1. A keyboard assembly including in combination an electrical circuit board having contact elements, a separator insulator layer positioned over said circuit board, said separator insulator layer having openings registerable with portions of said contact elements, the improvement being a composite contactor positioned over said separator layer for movement through each of said openings to contact said contact elements said contactor comprising a nonconductive resilient, flexible, elastomeric layer supporting an electrically conductive non-elastomeric and non-selfsupporting flexible plastic layer adhered thereto and coextensive therewith for movement therewith, said non-conductive layer being greater in thickness than said conductive layer and said conductive layer having a volume resistivity of about or less than 10 ohm centimeters, and said conductive layer being positioned directly over said openings.

2. A keyboard assembly according to claim 1 in which the conductive layer is less than l.969.mil in thickness and in which the elastomeric layer is between 5 to 200 mils in thickness.

3. A keyboard assembly according to claim 2 in which the conductive layer has silver particles dispersed therethrough.

4. In a keyboard according to claim 1 in which the conductive layer is 0.197 mil to 1.0 mils in thickness.

5. In a keyboard according to claim 4 in which the elastomeric layer is 5 to 200 mils in thickness.

6. In a keyboard according to claim 1 in which the conductive layer is of a lesser thicknessthan the non conductive elastomeric layer with the elastomeric layer being of a thickness sufficient and at least about 5 times that of the conductive layer to provide the elasticity to pull the conductive layer back with it after being depressed and the conductive layer being thick enough to provide electrical conductivity.

7. In a keyboard according to claim 6 in which the volume resistivity is less than 10 ohm cm.

8. In a keyboard according to claim 7 in which the volume resistivity is less than 1 ohm cm.

9. In a keyboard according to claim 8 in which the volume resistivity is less than 0.5 ohm cm.

10. In a keyboard according to claim 1 said conductive plastic layer comprises a plastic binder and electrically conductive particles dispersed therethrough.

11. In a keyboard which includes an insulator board having circuit pathways thereon, insulator means having a plurality of windows therethrough in alignment with selected portions of the pathways, composite contactor means positioned on the insulator layer and covering said windows of said insulator layer, said contactor means comprising an elastomeric layer having a thinner, flexible non-elastomeric electrically conductive plastic layer physically adhered thereto and coextensive therewith, said conductive layer positioned over at least one of said windows, and pressure application means for forcing said composite contactor through said windows to cause said conductive layer to electrically contact portions of said pathways, said elastomeric layer being thick enough to keep said conductive layer away from said pathway portions in the absence of pressure applied to pressure application means and for pulling said conductive layer away with it from said pathways'after application of pressure to said pres sure application means, and said conductive layer being thick enough to provide electrical conductivity while not being so inflexible to separate from the elastomer upon being flexed in continuous use.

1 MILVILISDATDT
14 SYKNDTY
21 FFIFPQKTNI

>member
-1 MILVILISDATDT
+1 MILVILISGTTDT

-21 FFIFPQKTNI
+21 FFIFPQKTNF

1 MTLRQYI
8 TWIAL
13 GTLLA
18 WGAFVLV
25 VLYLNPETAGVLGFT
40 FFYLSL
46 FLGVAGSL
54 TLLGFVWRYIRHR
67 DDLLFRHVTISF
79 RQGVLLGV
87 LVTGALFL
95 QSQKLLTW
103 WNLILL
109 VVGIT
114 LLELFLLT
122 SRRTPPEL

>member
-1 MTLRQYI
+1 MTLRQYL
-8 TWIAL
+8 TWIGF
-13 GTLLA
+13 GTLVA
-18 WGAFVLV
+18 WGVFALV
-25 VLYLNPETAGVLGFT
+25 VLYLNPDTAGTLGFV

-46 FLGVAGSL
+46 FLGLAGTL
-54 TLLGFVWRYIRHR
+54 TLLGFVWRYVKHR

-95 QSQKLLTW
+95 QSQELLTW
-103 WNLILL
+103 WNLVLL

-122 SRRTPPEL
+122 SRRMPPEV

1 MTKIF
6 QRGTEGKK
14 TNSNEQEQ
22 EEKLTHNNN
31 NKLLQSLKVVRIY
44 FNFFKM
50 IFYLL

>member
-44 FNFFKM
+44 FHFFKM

12. In a keyboard according to claim 11 in which the conductive layer is 5 to 100 microns in thickness.

6 conductive layer is of a thickness less than 1 mil.

15. In a keyboard according to claim 14 in which the conductive layer is of a thickness less than 0.788 mil.

16. In a keyboard according to claim 4 in which the conductive layer comprises polyamide adhesive resin having silver particles dispersed therein.

17. In a keyboard according to claim 4 in which said conductive plastic layer comprises a plastic binder and 13. In akeyboard according to claim 12 in which the i0 electrically conductive Particles dispersed thereelastomeric layer is 10 to 100 mils in thickness.

14. In a keyboard according to claim 11 in which the through.

UNITED STATES PATENT OFFICE CERTIFICATE OF CORRECTION PATENT NO. 862 1 DATED :January 21, 1975 INVENTOR(5) Frank J. Glaister y it is certified that error appears in the above-identified patent and that said Letters Patent are hereby corrected as shown below:

In the specification Column 2 line, 38 "adhesion" should be adhesive In the claims Claim 16 "claim 4" should be claim 11-- Claim 1? "Claim 4" should be claim ll- Signed and Scaled this fourteenth D 3) of October 1 975 [SEAL] A ttest:

RUTH C. MASON V C. MARSHALL DANN Arresting Officer Commissioner oj'Patems and Trademarks UNITED STATES PATENT OFFICE CERTIFICATE OF CORRECTION :January 21, 1975 PATENT NO.

DATED INVENTOR(5 Frank J. Glaister It is certified that error appears in the aboveidentified patent and that said Letters Patent are hereby corrected as shown below:

In the specification Column 2 line 38 "adhesion" should be adhesive- In the claims Claim 16 "claim 4" should be -claim 11-- Claim 1? "Claim 4" should be ---claim 11-- Signed and Eiealcd this fourteenth Day Of October 1975 [SEAL] Attest:

C. MARSHALL DANN A nesting Officer (or

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Référencé par
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Classifications
Classification aux États-Unis200/5.00A, 200/265, 200/5.00R, 200/512, 200/262
Classification internationaleH01H13/785, H01H13/702, H01H13/70
Classification coopérativeH01H13/702, H01H2209/002, H01H2227/004, H01H13/785, H01H2201/032, H01H2227/012
Classification européenneH01H13/785, H01H13/702
Événements juridiques
DateCodeÉvénementDescription
8 févr. 1990ASAssignment
Owner name: AMP KEYBOARD TECHNOLOGIES, INC., A WHOLLY OWNED SU
Free format text: ASSIGNMENT OF ASSIGNORS INTEREST.;ASSIGNOR:AMP INCORPORATED;REEL/FRAME:005258/0518
Effective date: 19890418
Owner name: LUCAS DURALITH AKT CORPORATION
Free format text: CHANGE OF NAME;ASSIGNOR:AMP KEYBOARD TECHNOLOGIES INC.;REEL/FRAME:005258/0527
Effective date: 19890428
21 mai 1981ASAssignment
Owner name: AMP INCORPORATED, HARRISBURG, PA., 17105, A CORP.
Free format text: ASSIGNMENT OF ASSIGNORS INTEREST.;ASSIGNOR:CHOMERICS, INC.;REEL/FRAME:003854/0523
Effective date: 19810511